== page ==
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Deciduous, Shrubs, Trees

Classic streamside trees, willows are fast growing, weak-wooded, and short-lived. Weeping willows are best used as single trees near a stream or lake, though they can, with training, become satisfactory shade trees for a patio or terrace. They leaf out very early in spring and hold their foliage late. Shrubby willows are grown mainly for catkins (this group goes by the name “pussy willow”) or colorful twigs, as screen plants, or for erosion control on stream or riverbanks. For this last purpose, locally offered native types are best. Pussy willow branches can be cut in bud and brought indoors to bloom. Willows take any soil; most even tolerate poor drainage. All have shallow, invasive roots and are difficult to garden under; don’t plant near sewer lines. Most are subject to pests (tent caterpillars, aphids, borers, and spider mites).

Twig blight may be a problem in the Northwest (spray copper fungicide on new foliage); Texas root rot may cause trouble in the desert. Species hybridize readily, resulting in much confusion of names in the nursery trade.

Salix alba (photo courtesy of Science Photo Library/Alamy)
Salix alba (photo courtesy of Science Photo Library/Alamy)

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Salix alba

This tree is from Europe and North Africa. Upright grower to 75–100 ft. tall and 50–100 ft. wide. Yellowish brown bark. Narrow, 1 1/2–4-in., bright green leaves are silvery beneath, may turn golden in fall. The following forms are valued for colorful twigs.

S. a. ‘Tristis’ (S. babylonica aurea, S. ‘Niobe’) (Golden weeping willow). Grows to 50–70 ft. tall and as wide or wider, with pendulous form. Young stems are bright yellow. Among the most attractive weeping willows.

S. a. vitellina. Upright, with brilliant yellow twigs in winter. Can grow to tree size, but cutting back gives best color display: lop to 1 ft. high yearly, just before spring growth begins. Stems may grow 8 ft. in a season. ‘Britzensis’ has red or orange-red winter stems.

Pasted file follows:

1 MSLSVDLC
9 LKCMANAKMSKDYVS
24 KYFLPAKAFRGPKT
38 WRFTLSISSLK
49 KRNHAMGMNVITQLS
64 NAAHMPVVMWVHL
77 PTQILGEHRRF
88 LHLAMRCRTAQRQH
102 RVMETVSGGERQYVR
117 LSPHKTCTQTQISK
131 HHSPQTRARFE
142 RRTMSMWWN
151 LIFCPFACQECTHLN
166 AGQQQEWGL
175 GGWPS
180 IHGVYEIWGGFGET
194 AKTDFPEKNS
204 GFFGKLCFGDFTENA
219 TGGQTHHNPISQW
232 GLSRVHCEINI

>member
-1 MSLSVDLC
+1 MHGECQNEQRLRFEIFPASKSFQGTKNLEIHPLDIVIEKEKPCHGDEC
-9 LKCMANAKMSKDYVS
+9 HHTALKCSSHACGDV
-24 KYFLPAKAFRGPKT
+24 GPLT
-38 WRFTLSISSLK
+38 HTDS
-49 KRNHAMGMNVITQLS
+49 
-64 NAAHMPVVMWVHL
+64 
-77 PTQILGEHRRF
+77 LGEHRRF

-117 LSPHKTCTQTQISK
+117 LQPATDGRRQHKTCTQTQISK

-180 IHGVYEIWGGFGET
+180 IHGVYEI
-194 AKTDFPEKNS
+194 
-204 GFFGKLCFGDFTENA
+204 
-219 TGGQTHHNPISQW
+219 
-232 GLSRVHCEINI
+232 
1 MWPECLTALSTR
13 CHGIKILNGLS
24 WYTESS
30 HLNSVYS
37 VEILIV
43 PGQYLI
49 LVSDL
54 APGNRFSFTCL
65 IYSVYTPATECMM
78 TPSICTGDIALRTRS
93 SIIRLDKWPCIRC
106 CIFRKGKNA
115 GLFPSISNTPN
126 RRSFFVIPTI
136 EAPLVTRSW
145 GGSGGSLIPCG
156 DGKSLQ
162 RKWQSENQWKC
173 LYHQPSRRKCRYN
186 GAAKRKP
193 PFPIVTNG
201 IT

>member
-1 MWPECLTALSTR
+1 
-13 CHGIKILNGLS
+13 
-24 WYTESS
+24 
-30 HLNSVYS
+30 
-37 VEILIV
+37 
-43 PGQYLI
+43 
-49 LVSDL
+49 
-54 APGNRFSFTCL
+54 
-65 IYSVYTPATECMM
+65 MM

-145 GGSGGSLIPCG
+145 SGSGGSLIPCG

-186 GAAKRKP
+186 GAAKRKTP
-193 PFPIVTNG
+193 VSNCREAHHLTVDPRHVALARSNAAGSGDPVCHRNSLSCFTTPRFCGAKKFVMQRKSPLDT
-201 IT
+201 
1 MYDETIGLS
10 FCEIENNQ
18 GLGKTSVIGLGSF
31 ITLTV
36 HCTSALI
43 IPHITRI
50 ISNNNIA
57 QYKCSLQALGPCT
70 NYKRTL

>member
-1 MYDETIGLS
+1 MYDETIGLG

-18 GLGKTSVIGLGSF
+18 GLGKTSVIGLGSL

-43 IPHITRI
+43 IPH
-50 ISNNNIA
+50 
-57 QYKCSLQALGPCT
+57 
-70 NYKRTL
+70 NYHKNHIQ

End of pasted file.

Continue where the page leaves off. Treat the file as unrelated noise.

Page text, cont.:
Salix babylonica
Salix babylonica

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Salix babylonica

From China. This tree grows to 30–50 ft. tall and wide (or wider). Has longer (3–6 in.) leaves and a more pronounced weeping habit than S. alba ‘Tristis’. Greenish or brown branchlets. ‘Crispa’ (‘Annularis’), ringleaf or corkscrew willow, has leaves curled into rings or circles; it is somewhat narrower than the species.

Salix caprea

Native from Europe to northeastern Asia. Grows to 15–25 ft. tall and 12–15 ft. wide. Broad, 3–6-in.-long leaves are dark green above, gray and hairy beneath. Before leafout, male plants produce fat, woolly, pinkish gray catkins about 1 in. long. Can be kept to shrub size by cutting to the ground every few years.

Salix discolor

Native to the eastern United States. Grows to 15–25 ft. tall and 12–15 ft. wide. Slender red-brown stems; bright green, 2–4-in. leaves have bluish undersides. Catkins of male plants are the main draw: soft, silky, pearl gray, to 1/2 in. long.

Salix matsudana

Native to north Asia. This tree has upright, pyramidal growth to 40–50 ft. tall and 30–40 ft. wide. Bright green, narrow, 2–4-in.-long leaves. Can thrive on less water and saltier soil than most willows. This species and its varieties are popular in the high desert.

Salix purpurea

From Europe, North Africa, and central and eastern Asia. This shrub grows to 15 ft. tall and wide, with purple branches. Narrow, 1–3-in.-long leaves are dark green above, bluish beneath. Cut shrub to the ground if overgrown. ‘Canyon Blue’ grows fast to 5 ft. tall and 4 ft. wide, with blue-gray leaves. ‘Gracilis’ (‘Nana’), dwarf purple osier, has slimmer branches and narrower leaves; it is usually grown as clipped hedge and kept 1–3 ft. tall and wide. 

‘Hakuro Nishiki’

From Korea and Japan. This shrub grows to 4–6 ft. tall and wide; somewhat weeping. Stems and leaf buds are salmon pink; leaves are 4 in. long, 1/2 to 1 1/4 in. wide, light green mottled with white and pink. Best in partial shade.

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